This past weekend was a perfect time to stay inside and keep warm. Valentine’s Day came and went. Football is a thing of the past. It was a hot shower and lounge-in-robe kind of weekend, especially Sunday, after waking up and finding my way to the bathroom on my hands and knees to apply hot water to my eyelids, crusted shut by frozen tears, due, in part, to Syracuse’s loss to Duke. But shy extroverts as myself need to get out and do something. I’m not talking about enjoying restaurants, because that’s a given. I’m talking about stepping out a bit.
Syracuse has a performance art community, but it could be better. It should be better. It will get better.
But for the time being, I accompanied Steve and Matt to Rochester to check out the first night of the Laughingstock: Comedy Festival at the city’s Multicultural Community Center. Friday night was dedicated to stand up and sketch, seasoned with long-form improv (The Broken Couch) and short form (Etch-A-Sketch Comedy Team). Rochester’s Thank You Kiss followed the short-form troupe, preceding the featured .
The three of us ended up at The Old Toad, which is an English style pub located on Alexander Street. We needed grub to eat, and waiting to get back to Clark’s was an hour-and-a-half that we couldn’t wait for. Even the car ride was cold. My toes were not protected well by Converse All-Star low tops. When we got to the rest stop, as I dashed for the bathroom, it felt as though I was stepping on clouds.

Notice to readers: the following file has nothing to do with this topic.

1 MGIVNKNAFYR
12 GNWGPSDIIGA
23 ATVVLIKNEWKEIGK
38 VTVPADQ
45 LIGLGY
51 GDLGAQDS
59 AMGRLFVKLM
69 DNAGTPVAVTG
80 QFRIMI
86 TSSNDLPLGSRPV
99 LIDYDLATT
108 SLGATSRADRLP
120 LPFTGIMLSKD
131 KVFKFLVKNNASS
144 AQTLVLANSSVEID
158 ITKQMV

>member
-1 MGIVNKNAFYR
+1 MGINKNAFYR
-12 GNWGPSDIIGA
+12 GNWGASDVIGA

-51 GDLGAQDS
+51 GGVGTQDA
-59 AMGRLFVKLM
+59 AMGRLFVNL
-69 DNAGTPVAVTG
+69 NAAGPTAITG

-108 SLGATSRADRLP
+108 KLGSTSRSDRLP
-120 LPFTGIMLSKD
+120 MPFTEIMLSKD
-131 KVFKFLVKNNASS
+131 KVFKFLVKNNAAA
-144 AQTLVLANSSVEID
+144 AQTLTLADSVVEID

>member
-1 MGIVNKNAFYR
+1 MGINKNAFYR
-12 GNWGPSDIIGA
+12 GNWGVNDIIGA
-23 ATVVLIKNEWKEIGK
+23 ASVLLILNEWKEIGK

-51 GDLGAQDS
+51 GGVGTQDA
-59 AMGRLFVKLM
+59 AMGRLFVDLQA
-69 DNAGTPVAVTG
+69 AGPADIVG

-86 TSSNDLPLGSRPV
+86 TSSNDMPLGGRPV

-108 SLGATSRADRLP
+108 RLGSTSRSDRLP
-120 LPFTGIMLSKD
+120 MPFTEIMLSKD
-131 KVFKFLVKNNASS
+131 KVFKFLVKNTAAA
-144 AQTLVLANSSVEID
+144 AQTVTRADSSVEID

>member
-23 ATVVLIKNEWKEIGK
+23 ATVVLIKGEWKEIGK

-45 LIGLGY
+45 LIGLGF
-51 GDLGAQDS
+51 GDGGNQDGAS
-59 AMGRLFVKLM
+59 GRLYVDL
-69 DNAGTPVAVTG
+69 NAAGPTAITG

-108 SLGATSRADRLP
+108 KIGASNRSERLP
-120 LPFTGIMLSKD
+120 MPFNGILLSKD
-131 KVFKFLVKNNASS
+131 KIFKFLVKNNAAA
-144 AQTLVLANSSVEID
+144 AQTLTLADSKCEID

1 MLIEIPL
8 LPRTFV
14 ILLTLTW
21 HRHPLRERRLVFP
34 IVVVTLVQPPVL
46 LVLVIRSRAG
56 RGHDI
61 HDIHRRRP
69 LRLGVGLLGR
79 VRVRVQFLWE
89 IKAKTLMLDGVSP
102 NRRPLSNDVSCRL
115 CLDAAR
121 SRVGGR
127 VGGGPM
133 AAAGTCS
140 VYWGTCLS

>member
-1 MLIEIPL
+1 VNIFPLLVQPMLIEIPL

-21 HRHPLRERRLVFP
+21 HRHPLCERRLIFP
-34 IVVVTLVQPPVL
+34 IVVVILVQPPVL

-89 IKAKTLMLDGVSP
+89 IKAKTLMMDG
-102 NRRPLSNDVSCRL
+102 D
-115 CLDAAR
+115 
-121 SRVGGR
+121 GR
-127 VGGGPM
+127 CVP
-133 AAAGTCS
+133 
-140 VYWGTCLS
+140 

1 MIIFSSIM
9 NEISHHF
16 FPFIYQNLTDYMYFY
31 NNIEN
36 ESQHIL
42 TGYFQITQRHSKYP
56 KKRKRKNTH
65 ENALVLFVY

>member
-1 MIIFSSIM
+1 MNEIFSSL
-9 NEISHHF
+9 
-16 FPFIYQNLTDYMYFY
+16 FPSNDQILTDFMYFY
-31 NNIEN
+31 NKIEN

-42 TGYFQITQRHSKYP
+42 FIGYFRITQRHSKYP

After the show, we did as guys do: eat hearty food, drink delicious beer, talk artistic expression, and level about relationships. The night was full of laughs, as we reflected, picking out our favorite moments. (This included talking about the redhead two seats from me; she was not afraid to let out abrupt snorts to emphasize her laugh. It was cute. She sneezed, I responded to that, but that was the closest to I came to starting an actual conversation with her.)
It’s hard to find good sketch in our neck of the woods, especially since it doesn’t exist in Syracuse. I laughed my ass off even more than I laugh at current Saturday Night Live sketches. Funny how the 40th Anniversary was appropriately celebrated Sunday evening with an extravaganza of past performers.
We listened to Marc Maron talk to Bret Easton Ellis about literary artistry as we headed home — mind food, artistic reinforcement.
Saturday was a day to lay low. Although it was probably the better of the three days surmized here. Sometimes, a day is needed for personal time. A warm dinner, some SU basketball action, and a little Super Mario Brothers did the trick before capping the night off with A Working Theory of Love by Scott Hutchins.
Whether in a big city or suburb, reading and imagination and wonderment always has their place.
Plus, it was Valentine’s Day.
Everson Museum of Art offered a solution.
After hearing about the “Prendergast to Pollock” weeks ago, I wanted to attend the event. Carl Mellor’s New Times article on Feb. 4 covered a lot of ground, enticing me to attend the event. After warming the car up before venturing out, and resisting the urge to stick my tongue to a neighborhood light post, I ventured down through the perilous streets of Syracuse, which still faces the same issue its had since 1848: where to put the snow.
Through the two-way streets, which have become one car width-sized streets, and down one-way streets that are now one-way Smart Car-sized streets, I eventually managed to secure a spot on Harrison Street.